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The death of a young New Zealand startup founder makes me wonder if it’s really safe for entrepreneurs to fail

- December 8, 2021 3 MIN READ
Photo: AdobeStock

The untimely passing of a young entrepreneur raises an important question for startups and the people who support them. Dan Bradley explains.

 

In late November, New Zealand entrepreneur Jacob Millar was tragically found dead at the age of 26.

In his short life, he’d founded and launched two startups including Oompher, which he sold to the NZ Government, raising $4.5 million along the way.

In his short life, he interviewed hundreds of high-profile figures including ex-Prime Ministers, Virgin’s Sir Richard Branson and General Stan McChrystal – all of whom had only good things to say about Jacob’s energy, focus and drive.

But when Unfiltered, his most recent venture, stumbled, he was excoriated on social media with endless comments criticising his personal lifestyle.

He retreated to Kenya, to pursue opportunities in sub-Saharan developing economies, but was found dead last month. 

All of which made me wonder, is it really safe for entrepreneurs to fail? And how might we design a process that supports those brave enough to do so?

When we ask intrapreneurs and entrepreneurs to step out of the known to disrupt a market, they must do the unexpected and take risks, to be bold, to build the new, to fail fast as the saying goes… and in doing that, well, then we should have a process to support them when they fall, so that they can rise again.

Because when they see the current treatment of those that stumble in our society, it can only give them pause for thought. 

If any of my young sons were to ask if they should found a startup, raise capital and stick their heads above the parapet, I would pause – despite having founded and run a number of my own businesses, helped startups scale and delivered innovation for big brands.

Because in an age of ubiquitous social media, any mistakes they might make are magnified to such an extent that the baying of the mob who delight in cutting down ‘tall poppies’ can make it feel like there is nowhere to hide. Even in sub-Saharan Africa.

Is that really what we want? When we’re facing climate change and sustainability issues with our current economic system, surely, we need bold thinkers and risk takers to reimagine the way things are done, to create a more circular economy then put in the hard yards to bring those ideas to life? Isn’t that how we design a braver, safer, more inclusive and resilient society?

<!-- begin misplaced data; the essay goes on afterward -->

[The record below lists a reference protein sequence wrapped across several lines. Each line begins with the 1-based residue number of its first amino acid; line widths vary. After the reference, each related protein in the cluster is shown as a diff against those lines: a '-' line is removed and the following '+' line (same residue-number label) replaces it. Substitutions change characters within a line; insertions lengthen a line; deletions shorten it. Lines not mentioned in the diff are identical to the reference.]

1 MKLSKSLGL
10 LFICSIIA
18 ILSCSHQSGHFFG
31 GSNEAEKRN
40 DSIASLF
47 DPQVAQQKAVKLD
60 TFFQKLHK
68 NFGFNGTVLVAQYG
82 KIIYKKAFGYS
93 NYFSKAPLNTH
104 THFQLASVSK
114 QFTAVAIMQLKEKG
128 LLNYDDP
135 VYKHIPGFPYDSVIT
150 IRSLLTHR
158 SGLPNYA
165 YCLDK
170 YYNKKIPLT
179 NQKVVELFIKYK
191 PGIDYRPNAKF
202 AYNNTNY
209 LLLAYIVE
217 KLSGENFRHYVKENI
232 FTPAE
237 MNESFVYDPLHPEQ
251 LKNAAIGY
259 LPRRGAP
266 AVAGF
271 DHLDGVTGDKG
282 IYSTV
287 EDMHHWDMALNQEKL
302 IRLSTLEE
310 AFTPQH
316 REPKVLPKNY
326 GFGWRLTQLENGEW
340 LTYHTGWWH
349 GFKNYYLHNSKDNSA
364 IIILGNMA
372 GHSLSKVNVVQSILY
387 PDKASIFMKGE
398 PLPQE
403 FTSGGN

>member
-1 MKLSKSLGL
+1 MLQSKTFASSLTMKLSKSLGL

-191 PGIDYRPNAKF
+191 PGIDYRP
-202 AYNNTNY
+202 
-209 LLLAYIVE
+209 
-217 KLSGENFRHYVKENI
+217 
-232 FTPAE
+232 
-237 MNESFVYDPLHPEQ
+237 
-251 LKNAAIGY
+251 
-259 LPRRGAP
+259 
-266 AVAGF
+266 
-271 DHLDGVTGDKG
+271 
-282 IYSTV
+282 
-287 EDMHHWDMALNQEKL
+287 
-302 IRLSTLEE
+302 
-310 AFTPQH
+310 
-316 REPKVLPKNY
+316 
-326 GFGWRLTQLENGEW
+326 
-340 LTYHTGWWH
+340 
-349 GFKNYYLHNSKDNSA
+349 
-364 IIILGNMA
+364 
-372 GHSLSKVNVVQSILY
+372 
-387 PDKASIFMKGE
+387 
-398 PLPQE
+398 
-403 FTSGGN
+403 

Success is never linear

As Naomi Ballantyne, MD of Partners Life in New Zealand, put it, “For all entrepreneurs, business success is never linear, nor guaranteed, but unlike most of us, Jake’s journey was laid out publicly for all to comment on and judge. He should only be judged for being such an extraordinary light.” 

When talking about Jake Millar, Perpetual Guardian founder Andrew Barnes called on businesses to embrace the “inevitability of failure on the road to success”.

So how can we go about supporting these visionaries?

When Google wanted to understand what makes the perfect team, it established Project Aristotle to explore the key dynamics of its highest-performing groups. The project found that psychological safety matters. Teams with “higher psychological safety are less likely to leave, they’re more likely to harness the power of diverse ideas from their teammates, they bring in more revenue, and they’re rated as effective twice as often by executives.” 

Psychological safety. Not technology, not processes, not qualifications. 

It can be defined as a shared belief that the team is safe for interpersonal risk taking. In psychologically safe teams, team members feel accepted and respected.

The father of employee engagement, William A. Kahn, highlights the importance of “being able to show and employ one’s self without fear of negative consequences of self-image, status or career”.  

Feeling trust

This feeling of safety, you might even say trust, is vital for individuals tasked with building a better future, whether for a brand, a customer or a country. They must take big risks, often career-limiting ones if they fail. They must be brave, bold and still be able to sleep at night.

They need trust in their team and the knowledge that they’ll be supported if they fail, not be fired and ostracised.

Jake Millar shows us just how important it is to make space for risk takers and, provided they’re grounded in creating real value, support them when they fail.

Because they will. They should. It’s a valuable part of our collective learnings as humans. If we ignore that we run the risk of slowing the arc of progress. Progress we really need right now. 

If you’re struggling to deliver innovation, ask yourself: Do our teams feel safe? What’s our process to support them when they fail? Do we have examples of that? If not, why not? How are we learning from any experiments or failings?

All of which leads to the question: If our teams are never failing, are we trying hard enough?

Bravo for trying, Jake Millar.

* Dan Bradley is Director of AlphaLab at Principals, building brands through service design and experience innovation.